“A Korean family starts a farm in 1980s Arkansas.” -IMDB
If you’ve read this blog before, you may be familiar with my anti-awards stance. I think they are utter bullshit that basically compare apples and oranges, and only the apples and oranges that have enough money to have a full marketing campaign. But since the Academy Awards are the World Series of pop culture and since they sometimes do right by shining a light on worthwhile films, I’ve tried to see as many as possible leading up to Oscar night. And of the ones that I have seen thus far, Minari was far and away my favorite.
The story of a Korean family that moves from California to Arkansas in order to pursue the father’s dreams of running a farm and owning his own land, Minari is a candid, heartfelt film about the struggles and reality of an immigrant family pursuing the American Dream.
Not only did this film tackle important subjects such as the family’s feelings of isolation and the tension that severe financial woes can take on family and a marriage, but it also include lots of truly laugh-out-loud, hilarious moments. The children in this film, played by Alan Kim and Noel Cho (which let me reiterate a point from a few of my previous blogs: the best movies of the past five years have been led by kids, i.e. Jojo Rabbit, Wendy, and now Minari…contradict me I dare you), along with their grandmother, played by Yuh-Jung Young, bring moments of levity to the film at critical points that help alleviate the tension. It feels like you’re watching a real family, which means their relationships are not filled solely with drama or comedy, but a beautiful mixture of both.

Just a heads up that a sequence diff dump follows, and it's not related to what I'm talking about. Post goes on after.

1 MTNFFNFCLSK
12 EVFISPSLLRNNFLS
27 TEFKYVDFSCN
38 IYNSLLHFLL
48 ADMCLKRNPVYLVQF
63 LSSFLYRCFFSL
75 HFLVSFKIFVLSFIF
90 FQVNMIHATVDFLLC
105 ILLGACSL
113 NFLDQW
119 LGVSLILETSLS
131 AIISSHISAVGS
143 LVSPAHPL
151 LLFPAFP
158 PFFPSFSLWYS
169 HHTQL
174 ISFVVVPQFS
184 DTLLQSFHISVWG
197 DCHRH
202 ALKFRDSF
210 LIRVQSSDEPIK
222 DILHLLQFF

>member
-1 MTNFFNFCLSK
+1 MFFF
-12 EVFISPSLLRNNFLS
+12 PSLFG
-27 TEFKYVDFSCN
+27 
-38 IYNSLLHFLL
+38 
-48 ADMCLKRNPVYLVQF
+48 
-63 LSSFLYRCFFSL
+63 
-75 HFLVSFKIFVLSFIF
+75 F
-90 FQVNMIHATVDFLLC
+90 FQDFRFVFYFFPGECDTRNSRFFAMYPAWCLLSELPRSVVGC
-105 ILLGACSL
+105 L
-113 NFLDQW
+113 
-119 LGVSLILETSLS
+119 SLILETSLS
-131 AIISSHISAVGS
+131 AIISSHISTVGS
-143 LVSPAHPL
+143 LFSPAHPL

It is one of the strongest ensemble performances I’ve seen, with each of the five actors bringing layered and complex performances to a story that ultimately focuses on the most universal theme: family. It is especially poignant given that it is a semi-autobiographical take on director Lee Issac Chung’s upbringing, which I hope you keep in mind as you watch it.
So, this is definitely the movie that I’ll be rooting for on April 25th for two reasons: 1) because it is the best film I’ve seen this year and 2) for more moments like this.
Rating: 9 out of 10 Claire Bears
If you like this movie, you should also see: Driveways, Burning, First Cow, Our Friend
Streaming: Available for purchase or rent.
With: Steven Yeun, Han Ye-ri, Alan Kim, Noel Cho, Yuh-Jung Youn, Will Patton
Directed By: Lee Issac Chung